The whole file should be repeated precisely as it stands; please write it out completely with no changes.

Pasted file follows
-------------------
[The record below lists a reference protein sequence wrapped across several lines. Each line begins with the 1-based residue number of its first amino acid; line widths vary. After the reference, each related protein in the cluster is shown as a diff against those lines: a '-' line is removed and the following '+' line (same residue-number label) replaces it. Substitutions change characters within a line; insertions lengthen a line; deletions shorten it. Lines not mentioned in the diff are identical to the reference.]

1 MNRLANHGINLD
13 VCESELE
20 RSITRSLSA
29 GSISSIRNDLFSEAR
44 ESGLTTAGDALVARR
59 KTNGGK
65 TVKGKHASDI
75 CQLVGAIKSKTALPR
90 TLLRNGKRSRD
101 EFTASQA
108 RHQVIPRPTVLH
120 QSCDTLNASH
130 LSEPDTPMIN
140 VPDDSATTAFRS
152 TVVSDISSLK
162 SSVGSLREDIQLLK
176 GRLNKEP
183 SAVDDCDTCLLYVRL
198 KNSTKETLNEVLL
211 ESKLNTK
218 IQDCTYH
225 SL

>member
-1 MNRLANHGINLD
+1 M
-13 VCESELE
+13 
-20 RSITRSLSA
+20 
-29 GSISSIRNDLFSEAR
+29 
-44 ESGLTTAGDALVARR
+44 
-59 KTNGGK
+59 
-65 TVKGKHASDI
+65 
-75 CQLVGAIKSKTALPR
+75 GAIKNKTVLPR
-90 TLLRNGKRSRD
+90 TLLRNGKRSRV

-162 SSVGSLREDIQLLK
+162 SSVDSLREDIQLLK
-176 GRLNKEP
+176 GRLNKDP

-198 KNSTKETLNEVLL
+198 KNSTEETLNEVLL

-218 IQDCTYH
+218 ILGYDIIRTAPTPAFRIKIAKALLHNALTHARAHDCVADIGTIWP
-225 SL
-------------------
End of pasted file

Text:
[The record below lists a reference protein sequence wrapped across several lines. Each line begins with the 1-based residue number of its first amino acid; line widths vary. After the reference, each related protein in the cluster is shown as a diff against those lines: a '-' line is removed and the following '+' line (same residue-number label) replaces it. Substitutions change characters within a line; insertions lengthen a line; deletions shorten it. Lines not mentioned in the diff are identical to the reference.]

1 MNRLANHGINLD
13 VCESELE
20 RSITRSLSA
29 GSISSIRNDLFSEAR
44 ESGLTTAGDALVARR
59 KTNGGK
65 TVKGKHASDI
75 CQLVGAIKSKTALPR
90 TLLRNGKRSRD
101 EFTASQA
108 RHQVIPRPTVLH
120 QSCDTLNASH
130 LSEPDTPMIN
140 VPDDSATTAFRS
152 TVVSDISSLK
162 SSVGSLREDIQLLK
176 GRLNKEP
183 SAVDDCDTCLLYVRL
198 KNSTKETLNEVLL
211 ESKLNTK
218 IQDCTYH
225 SL

>member
-1 MNRLANHGINLD
+1 M
-13 VCESELE
+13 
-20 RSITRSLSA
+20 
-29 GSISSIRNDLFSEAR
+29 
-44 ESGLTTAGDALVARR
+44 
-59 KTNGGK
+59 
-65 TVKGKHASDI
+65 
-75 CQLVGAIKSKTALPR
+75 GAIKNKTVLPR
-90 TLLRNGKRSRD
+90 TLLRNGKRSRV

-162 SSVGSLREDIQLLK
+162 SSVDSLREDIQLLK
-176 GRLNKEP
+176 GRLNKDP

-198 KNSTKETLNEVLL
+198 KNSTEETLNEVLL

-218 IQDCTYH
+218 ILGYDIIRTAPTPAFRIKIAKALLHNALTHARAHDCVADIGTIWP
-225 SL